Suffering and Personhood: The Politicization of Palliative Care in Morocco

Experiencing the World Fellowship

Adviser: Rachel Sweet

Final Report:

The Institut National d’Oncologie, in Rabat, is a tranquil place.  Groundskeepers maintain the hospital’s verdant courtyard while patients and visitors enjoy the warm weather or wait inside for their care.  I had just met with a palliative care doctor, one of only a few in the country, who had described to me some of the most pressing issues of a rapidly growing country.  He noted that Casablanca maintains the most effective model of care in the country, having a fully-funded, well-supported accompaniment model with mobile teams that perform home visits as well as on-site care.  Though the national institute was well-funded, the doctor assured me that scaling up remains a challenge, with beds constantly full in Rabat and stagnated expansion clinics in Fez and Marrakech.  Even so, the palliative care units, ensconced in the oncology wards in Casablanca and Rabat, remained oases of care in a country with growing needs. 

La douleur est universelle et fait partie de notre quotidien,” or “pain is universal and part of life,” notes a Moroccan palliative care training module.  The role of palliative care is to respond to this suffering, to make life more livable for those whom medical care remains unavailable for.  It is a form of care that occupies a complicated position in Morocco, marked by limited access and complications in opioid prescription.  Rates of cancer and chronic disease are rising with a growing, aging population.  Palliative care, so far, has been unable to meet the need, to care for these literal growing pains; in 2016 Human Rights Watch released a report, noting the severity of this crisis.

For those on the peripheries, access to this form of specialized care (or sometimes, any care) remains out of reach.  I spent the summer learning how such forms of care remain difficult to access and how vulnerable groups in society remain marginalized by current models of care.  It was something I noticed on my way into the National Institute.  A small crowd had formed outside the site’s blue gates, some talking to the security guard at the entryway.  After a quick exchange, I was quickly able to get to my meeting.  But by the time I left, the crowd was still there, still waiting.  Others can’t even make it to those gates.  In my conversations with NGO staff and officials, I learned that there remains great fear for many migrants, especially undocumented migrants, who wouldn’t even risk traveling to a hospital for fear of being stopped by the authorities.

I worked with Professor Courtney Hughes-Rinker, a medical anthropologist at George Mason University, who specializes in studying palliative and other forms of medical care in Morocco.  Building on her previous research, I was able to conduct exploratory research on the challenges refugees and migrants face in receiving access to palliative and general forms of healthcare.  These are populations that remain on the peripheries, relying largely on aid from local and international NGOs.  In this capacity, I was able to volunteer with a small local NGO, the Collectif des Communautés Subsahariennes au Maroc.  Working with them, I learned how groups stretch limited resources to provide aid, including housing, legal, and, when possible, medical assistance.  In conversations with both staff and migrants, I heard how inaccessible many services are, developing lines of inquiry and networks for potential future research.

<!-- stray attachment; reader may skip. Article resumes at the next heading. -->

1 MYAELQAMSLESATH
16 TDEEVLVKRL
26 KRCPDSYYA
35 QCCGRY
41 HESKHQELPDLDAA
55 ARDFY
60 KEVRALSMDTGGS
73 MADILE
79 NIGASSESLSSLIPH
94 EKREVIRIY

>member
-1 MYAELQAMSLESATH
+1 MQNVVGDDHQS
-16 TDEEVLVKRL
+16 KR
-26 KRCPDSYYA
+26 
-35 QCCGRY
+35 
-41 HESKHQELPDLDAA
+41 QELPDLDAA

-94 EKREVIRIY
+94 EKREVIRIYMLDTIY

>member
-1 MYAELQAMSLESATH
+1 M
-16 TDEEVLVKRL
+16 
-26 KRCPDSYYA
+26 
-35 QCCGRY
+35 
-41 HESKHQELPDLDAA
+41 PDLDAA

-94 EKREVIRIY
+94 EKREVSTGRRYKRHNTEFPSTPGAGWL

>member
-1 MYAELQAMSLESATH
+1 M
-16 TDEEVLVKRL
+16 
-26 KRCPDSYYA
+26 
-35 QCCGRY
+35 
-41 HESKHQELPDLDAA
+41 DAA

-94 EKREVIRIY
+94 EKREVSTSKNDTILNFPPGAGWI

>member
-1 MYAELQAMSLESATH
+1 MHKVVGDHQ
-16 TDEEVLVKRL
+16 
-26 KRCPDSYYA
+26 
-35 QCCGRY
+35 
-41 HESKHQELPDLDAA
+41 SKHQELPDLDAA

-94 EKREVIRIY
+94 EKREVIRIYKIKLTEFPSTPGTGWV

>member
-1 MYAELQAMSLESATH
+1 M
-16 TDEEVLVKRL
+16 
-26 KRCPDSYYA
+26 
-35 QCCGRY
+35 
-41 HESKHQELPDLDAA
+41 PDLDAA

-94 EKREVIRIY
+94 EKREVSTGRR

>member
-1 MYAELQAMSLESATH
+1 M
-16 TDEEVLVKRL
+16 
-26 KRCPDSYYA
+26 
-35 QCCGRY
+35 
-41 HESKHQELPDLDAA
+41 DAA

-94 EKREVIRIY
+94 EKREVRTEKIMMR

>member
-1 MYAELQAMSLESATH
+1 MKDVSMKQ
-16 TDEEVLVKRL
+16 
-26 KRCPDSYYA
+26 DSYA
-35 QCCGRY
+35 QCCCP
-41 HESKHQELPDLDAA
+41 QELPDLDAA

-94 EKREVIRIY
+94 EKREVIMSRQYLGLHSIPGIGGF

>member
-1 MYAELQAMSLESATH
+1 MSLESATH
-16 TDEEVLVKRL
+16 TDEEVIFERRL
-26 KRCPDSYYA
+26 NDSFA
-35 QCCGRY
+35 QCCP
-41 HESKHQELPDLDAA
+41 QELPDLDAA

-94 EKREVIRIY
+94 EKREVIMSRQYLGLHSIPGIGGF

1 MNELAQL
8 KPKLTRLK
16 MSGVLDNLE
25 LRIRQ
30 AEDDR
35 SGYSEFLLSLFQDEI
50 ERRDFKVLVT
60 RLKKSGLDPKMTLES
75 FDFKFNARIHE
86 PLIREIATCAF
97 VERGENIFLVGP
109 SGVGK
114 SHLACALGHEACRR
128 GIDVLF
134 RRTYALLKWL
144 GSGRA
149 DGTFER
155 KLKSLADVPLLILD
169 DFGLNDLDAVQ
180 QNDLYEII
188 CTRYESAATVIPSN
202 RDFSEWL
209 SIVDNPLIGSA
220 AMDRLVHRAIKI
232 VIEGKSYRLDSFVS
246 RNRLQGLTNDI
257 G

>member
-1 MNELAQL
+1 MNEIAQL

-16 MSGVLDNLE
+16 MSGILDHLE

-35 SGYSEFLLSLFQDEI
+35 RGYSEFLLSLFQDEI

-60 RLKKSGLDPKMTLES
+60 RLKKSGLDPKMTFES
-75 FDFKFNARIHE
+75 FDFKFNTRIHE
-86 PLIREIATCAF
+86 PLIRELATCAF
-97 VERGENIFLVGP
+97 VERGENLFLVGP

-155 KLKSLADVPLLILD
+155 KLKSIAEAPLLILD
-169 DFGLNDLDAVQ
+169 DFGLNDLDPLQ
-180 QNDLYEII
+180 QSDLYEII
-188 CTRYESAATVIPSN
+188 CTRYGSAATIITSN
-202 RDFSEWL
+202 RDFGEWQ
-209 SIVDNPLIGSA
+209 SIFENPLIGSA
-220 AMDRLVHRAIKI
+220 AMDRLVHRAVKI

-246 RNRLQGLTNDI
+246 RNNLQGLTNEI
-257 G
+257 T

My time in Morocco was not without challenge — almost immediately, I learned that my advisor was unable to travel to the country, leaving me on my own in a new country.  Fortunately, we were able to coordinate a plan, with my advisor connecting me to various contacts in the field to better grasp the work I was doing.  I learned how to work independently, connecting with interlocutors around Rabat and deepening my understanding of my research interests while also building new skills.  It was how I connected to the Collectif and how I learned about a new country with its own unique social, cultural, and political dynamics.

Morocco is a country at a complicated crossroads.  It is finding its way in a world dominated by the West, modernizing while working to uphold its own distinct Arabic and Amazigh culture.  The country is caught between shifting modernities, geographies, timelines, cultures.  These abstract tensions are made more tangible in exploring the tensions of palliative care and of healthcare at the margins.  It is in part the inaccessibility of medical care that means migrants remain at the peripheries in the country, and it is how difference is sometimes more tangible, more real.  Political, social, and operational dynamics further complicate the situation, even for those who do have access to the healthcare system.  For example, the opioid analgesic Tramadol, the most freely available in the country, could catalyze a wave of opioid addictions in the near future.  These issues have no easy answers, and these narratives remain unfinished.  I am leaving Morocco having learned how to better shape a research project, how to interact with a new place and culture, and how to live in a new place.  I am also left with more ideas and more questions.  My time conducting exploratory research was incredibly valuable — I learned new skills; met wonderfully helpful doctors, academics, and other professionals; and developed new questions — but the suffering remains.  As with any country or health system, vulnerable populations remain, there are always those living in the wake of inadequate systems marred by inequality.  I’ve left Morocco with a better understanding of how that vulnerability exists and with a renewed commitment to go to those at the margins.